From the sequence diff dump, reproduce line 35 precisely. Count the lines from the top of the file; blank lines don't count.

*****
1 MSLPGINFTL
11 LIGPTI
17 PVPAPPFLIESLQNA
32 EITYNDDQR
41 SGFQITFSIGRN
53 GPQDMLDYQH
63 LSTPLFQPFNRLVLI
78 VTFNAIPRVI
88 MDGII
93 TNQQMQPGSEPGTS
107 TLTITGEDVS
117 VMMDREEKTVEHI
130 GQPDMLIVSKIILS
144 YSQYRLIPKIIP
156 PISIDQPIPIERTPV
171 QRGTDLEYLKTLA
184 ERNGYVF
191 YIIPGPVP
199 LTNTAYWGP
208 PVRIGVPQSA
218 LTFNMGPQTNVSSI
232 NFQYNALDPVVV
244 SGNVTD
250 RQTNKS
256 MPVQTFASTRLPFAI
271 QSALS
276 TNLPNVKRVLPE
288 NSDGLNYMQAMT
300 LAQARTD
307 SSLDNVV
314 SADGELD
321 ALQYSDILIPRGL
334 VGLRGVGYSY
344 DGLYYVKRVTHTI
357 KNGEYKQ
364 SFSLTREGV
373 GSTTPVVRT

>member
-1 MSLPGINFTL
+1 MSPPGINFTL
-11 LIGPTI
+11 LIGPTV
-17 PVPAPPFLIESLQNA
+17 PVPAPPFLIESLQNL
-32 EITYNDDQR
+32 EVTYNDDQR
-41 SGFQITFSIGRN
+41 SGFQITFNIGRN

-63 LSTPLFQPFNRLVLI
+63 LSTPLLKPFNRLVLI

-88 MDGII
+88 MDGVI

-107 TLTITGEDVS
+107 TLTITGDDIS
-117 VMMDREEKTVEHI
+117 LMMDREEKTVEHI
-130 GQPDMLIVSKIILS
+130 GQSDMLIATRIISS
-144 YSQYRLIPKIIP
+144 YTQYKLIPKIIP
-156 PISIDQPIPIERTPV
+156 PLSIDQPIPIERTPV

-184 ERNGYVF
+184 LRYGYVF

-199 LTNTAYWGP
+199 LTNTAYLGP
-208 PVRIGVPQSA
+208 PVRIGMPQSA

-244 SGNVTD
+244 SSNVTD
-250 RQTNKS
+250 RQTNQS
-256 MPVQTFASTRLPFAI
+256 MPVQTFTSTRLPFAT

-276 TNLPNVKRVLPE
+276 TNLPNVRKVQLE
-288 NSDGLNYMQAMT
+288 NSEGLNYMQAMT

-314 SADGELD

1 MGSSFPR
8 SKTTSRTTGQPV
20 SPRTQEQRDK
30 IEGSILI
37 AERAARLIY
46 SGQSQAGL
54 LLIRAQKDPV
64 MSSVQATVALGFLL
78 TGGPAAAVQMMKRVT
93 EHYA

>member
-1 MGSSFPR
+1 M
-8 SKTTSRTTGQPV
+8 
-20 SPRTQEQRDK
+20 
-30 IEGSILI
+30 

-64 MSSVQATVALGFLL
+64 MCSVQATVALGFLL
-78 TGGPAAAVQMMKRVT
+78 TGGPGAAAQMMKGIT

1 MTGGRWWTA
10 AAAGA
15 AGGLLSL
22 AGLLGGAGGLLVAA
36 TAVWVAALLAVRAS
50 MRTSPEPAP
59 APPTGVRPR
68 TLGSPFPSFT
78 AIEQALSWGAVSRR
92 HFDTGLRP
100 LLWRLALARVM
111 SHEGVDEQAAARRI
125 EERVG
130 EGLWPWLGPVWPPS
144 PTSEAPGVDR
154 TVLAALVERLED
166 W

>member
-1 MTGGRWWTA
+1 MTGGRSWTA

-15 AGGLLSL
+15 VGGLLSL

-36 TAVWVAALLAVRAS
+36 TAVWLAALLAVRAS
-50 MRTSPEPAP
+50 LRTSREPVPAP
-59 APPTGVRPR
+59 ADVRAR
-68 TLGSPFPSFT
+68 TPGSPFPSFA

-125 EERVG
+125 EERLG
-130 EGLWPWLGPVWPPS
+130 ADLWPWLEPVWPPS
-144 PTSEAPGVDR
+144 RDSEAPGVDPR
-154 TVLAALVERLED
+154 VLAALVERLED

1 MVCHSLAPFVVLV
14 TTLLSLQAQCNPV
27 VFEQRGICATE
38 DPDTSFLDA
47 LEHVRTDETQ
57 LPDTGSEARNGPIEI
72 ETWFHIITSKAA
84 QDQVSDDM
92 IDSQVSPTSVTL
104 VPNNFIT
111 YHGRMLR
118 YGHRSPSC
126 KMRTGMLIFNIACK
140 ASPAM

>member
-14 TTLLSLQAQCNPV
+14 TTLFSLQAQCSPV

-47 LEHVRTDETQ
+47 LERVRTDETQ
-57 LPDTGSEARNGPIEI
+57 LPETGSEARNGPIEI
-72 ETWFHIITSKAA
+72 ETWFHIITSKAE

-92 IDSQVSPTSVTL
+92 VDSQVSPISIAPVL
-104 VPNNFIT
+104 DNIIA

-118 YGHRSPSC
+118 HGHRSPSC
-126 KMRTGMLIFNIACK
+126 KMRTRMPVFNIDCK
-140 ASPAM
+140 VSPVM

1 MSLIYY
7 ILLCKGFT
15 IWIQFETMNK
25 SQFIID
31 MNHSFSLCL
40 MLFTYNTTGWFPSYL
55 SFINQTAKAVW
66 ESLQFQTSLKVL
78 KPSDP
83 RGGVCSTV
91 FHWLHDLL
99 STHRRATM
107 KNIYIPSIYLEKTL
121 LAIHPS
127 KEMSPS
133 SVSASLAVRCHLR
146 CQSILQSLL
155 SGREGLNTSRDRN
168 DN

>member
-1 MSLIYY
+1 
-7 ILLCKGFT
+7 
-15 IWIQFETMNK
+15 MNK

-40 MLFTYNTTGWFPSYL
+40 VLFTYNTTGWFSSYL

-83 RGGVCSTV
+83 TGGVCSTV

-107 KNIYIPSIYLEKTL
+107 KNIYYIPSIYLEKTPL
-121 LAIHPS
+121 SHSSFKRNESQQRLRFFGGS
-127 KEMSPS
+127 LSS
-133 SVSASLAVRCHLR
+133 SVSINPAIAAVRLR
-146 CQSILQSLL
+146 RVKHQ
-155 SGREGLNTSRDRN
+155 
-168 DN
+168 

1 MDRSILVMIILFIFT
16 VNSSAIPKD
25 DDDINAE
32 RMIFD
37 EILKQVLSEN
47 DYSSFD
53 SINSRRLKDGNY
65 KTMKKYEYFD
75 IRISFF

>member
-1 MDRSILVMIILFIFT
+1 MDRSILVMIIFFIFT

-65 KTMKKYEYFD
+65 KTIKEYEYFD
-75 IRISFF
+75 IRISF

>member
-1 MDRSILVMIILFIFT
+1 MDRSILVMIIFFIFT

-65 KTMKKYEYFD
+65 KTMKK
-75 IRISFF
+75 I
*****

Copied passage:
357 KNGEYKQ